[CELT-dev] Scanning the compressed celt for an artifact
Benjamin M. Schwartz
bmschwar at fas.harvard.edu
Sun Jul 17 16:16:40 PDT 2011
On 07/17/2011 06:14 PM, Andrew Lentvorski wrote:
> Since CELT's latency is a known
>> constant, you could just look at packet numbers to determine the rest of
>> the system's latency. Alternatively, you could just send pre-encoded
>> packets with known contents.
> Um, you folks who develop CELT really are myopic about always being on
> enormous machines with huge storage, RAM, etc. ;)
Pre-encoded packets can be 2 or 3 bytes each, and you only need two to
create a boundary. However, it seems that you expect the problem is
before the encoder, in which case this would indeed not be a very helpful
> After examining the CELT streams a bit, I'm probably just going to flag
> significant compressed stream *length* changes. It seems that if you feed
> in a sine wave the packet length settles to a fairly constant number +- a
> little. When you shift that frequency, there is a sudden jump in the
> packet length which then settles down again.
That sounds like a good plan. Note that the encoder's behavior in this
regard is not guaranteed; you might (rarely) get a spike even without a
big change in the input.
> And, while I was being a bit flippant about CELT developers focusing on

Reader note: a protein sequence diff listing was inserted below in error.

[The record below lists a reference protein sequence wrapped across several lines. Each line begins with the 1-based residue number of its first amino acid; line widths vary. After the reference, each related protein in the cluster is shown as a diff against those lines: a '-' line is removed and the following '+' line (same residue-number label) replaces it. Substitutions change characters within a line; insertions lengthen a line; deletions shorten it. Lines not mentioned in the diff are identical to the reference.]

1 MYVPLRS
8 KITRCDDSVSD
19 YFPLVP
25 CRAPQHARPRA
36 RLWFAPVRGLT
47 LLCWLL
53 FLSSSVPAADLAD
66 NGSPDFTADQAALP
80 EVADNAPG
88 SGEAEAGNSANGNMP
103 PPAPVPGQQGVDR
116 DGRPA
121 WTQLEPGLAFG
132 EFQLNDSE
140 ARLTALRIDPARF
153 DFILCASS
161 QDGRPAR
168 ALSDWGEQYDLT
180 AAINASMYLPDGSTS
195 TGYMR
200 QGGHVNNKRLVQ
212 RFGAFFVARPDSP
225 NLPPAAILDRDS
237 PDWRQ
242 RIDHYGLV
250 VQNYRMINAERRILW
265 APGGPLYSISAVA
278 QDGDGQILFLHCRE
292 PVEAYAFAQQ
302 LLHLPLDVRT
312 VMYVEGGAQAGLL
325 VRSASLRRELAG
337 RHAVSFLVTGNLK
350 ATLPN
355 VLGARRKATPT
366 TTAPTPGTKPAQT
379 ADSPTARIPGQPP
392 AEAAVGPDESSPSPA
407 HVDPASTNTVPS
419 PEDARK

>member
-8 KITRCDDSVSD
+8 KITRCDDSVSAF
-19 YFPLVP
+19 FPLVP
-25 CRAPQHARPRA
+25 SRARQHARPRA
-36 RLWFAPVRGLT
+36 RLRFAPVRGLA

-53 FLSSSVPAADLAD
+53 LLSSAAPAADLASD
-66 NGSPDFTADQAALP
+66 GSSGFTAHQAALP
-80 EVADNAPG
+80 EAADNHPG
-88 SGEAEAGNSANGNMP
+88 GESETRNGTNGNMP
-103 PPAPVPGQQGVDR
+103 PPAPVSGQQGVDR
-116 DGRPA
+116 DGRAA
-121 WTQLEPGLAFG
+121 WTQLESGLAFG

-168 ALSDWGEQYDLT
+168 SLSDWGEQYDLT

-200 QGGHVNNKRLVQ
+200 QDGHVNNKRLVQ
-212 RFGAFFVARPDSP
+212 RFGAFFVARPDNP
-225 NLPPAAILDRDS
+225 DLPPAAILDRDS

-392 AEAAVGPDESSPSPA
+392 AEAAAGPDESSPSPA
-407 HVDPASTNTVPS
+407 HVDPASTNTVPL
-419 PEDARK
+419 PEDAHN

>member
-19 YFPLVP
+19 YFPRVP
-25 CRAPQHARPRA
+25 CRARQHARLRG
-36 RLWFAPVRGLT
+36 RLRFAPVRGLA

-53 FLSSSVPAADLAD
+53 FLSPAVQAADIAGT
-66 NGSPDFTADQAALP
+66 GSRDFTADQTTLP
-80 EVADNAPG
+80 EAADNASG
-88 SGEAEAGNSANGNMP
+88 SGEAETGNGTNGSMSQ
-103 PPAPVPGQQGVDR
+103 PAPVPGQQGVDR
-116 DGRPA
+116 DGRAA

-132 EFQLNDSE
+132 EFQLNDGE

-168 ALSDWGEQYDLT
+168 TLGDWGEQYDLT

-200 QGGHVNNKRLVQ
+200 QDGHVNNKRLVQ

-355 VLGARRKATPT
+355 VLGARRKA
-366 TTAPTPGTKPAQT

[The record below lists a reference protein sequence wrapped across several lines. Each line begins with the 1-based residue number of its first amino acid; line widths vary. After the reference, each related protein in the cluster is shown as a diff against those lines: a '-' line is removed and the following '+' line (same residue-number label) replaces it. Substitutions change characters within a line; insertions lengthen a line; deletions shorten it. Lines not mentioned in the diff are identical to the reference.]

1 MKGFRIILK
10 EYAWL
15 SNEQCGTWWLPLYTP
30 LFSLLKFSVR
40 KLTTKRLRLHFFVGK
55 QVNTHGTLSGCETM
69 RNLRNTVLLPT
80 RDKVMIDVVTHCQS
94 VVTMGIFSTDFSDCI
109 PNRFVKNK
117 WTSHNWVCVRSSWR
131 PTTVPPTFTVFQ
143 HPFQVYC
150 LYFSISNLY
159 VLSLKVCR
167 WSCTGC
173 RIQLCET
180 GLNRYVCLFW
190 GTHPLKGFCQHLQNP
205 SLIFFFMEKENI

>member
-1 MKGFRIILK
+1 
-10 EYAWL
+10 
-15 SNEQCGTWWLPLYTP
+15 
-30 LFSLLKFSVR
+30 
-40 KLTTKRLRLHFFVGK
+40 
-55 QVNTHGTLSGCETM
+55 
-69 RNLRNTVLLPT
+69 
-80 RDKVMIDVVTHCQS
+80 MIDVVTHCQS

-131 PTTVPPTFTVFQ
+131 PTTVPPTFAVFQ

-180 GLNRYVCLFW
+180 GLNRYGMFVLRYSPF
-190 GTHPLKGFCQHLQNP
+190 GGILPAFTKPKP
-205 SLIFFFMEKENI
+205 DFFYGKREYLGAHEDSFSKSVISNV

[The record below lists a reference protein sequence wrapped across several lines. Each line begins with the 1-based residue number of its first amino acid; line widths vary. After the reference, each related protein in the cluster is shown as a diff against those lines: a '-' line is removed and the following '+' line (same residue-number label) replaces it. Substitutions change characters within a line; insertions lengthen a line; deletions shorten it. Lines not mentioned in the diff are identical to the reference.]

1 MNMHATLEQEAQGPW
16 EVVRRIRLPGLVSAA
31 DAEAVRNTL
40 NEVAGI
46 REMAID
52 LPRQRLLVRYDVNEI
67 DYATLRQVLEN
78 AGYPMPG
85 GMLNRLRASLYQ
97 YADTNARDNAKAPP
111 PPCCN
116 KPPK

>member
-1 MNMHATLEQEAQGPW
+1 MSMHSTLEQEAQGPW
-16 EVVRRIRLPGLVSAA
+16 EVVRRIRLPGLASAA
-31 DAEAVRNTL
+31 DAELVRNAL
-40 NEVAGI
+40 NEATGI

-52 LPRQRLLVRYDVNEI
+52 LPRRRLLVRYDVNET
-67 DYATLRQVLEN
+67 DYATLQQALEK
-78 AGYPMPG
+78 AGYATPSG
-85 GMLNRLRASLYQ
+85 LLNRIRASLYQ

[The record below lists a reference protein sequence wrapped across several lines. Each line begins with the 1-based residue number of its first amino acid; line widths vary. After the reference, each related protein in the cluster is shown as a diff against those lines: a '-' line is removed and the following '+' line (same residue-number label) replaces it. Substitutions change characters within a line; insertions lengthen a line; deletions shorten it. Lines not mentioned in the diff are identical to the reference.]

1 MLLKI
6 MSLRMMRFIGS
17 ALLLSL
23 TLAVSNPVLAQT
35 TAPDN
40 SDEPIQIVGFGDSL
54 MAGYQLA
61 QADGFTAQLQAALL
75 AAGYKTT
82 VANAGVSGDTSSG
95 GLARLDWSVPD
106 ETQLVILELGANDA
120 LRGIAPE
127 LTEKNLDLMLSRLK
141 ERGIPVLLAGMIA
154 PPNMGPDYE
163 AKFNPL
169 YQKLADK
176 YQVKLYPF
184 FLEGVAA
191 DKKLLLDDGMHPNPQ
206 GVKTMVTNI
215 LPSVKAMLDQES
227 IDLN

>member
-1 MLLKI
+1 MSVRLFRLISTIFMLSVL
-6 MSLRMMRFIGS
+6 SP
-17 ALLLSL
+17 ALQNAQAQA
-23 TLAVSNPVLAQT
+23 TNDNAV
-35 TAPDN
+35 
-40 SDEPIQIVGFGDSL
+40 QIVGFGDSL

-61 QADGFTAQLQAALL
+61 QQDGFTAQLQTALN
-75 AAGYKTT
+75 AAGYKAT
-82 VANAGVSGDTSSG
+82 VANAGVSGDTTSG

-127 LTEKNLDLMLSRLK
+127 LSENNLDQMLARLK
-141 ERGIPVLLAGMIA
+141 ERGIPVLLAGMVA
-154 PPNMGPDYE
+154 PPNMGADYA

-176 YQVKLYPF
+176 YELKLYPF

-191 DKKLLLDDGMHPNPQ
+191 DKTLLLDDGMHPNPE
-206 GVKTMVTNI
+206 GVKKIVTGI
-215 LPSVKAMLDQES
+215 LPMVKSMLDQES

> large machines, if folks want CELT adoption, pushing at the embedded
> people is the way to do it.
The development has very much kept the embedded market in mind.
> Being able to store things like sound effects
> in compressed form and expand them with *low latency* is a big deal
That's probably why the most famous sound sound effect library I know of
(FMOD) now uses CELT.
> The other side of that is that there exist *no* useful hardware encoder
> chips for MP3 or Ogg. CELT + low end microcontroller is way cheaper than
> the only chips that currently exist (presumably the MP3 license causes
That's good to know. If you find an especially cheap/small/slow
microcontroller on which CELT works well, we'd certainly like to hear
I was curious about "MP3 encoding chips" though ... and indeed it looks
like most of them are just DSPs and some MP3 firmware, even the one you
linked to. Analog Devices does this explicitly: You get the firmware free
and then you buy an ADSP-BF* (min of ~$6.26) to run it on.
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